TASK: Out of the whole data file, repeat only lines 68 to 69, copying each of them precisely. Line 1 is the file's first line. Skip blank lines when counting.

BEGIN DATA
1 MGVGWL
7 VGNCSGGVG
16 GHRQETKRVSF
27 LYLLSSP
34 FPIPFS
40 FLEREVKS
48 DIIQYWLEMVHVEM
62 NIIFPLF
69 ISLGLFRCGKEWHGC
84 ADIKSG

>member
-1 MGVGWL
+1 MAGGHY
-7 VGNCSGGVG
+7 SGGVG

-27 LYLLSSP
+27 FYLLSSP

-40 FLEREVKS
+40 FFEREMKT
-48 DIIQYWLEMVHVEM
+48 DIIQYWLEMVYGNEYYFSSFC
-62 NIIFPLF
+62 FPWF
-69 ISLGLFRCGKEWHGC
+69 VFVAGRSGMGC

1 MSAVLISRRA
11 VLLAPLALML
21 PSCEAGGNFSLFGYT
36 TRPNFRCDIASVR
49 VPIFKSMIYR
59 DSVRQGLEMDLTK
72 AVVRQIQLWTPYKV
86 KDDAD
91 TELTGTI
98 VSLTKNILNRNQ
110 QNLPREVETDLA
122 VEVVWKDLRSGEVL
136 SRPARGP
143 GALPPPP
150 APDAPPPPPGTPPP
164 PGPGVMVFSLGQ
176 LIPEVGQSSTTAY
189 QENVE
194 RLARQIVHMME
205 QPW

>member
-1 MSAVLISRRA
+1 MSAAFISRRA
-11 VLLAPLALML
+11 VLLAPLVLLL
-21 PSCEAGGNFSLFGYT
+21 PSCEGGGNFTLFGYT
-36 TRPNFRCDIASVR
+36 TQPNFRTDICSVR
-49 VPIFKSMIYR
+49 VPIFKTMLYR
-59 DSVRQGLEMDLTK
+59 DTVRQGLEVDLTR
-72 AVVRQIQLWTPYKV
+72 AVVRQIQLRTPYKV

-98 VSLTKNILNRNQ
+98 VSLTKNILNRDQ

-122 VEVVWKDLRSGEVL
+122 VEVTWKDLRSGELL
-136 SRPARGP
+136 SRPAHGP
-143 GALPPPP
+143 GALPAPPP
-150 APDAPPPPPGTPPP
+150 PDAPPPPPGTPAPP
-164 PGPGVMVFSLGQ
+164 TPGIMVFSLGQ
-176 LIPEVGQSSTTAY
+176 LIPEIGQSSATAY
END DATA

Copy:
+143 GALPAPPP
-150 APDAPPPPPGTPPP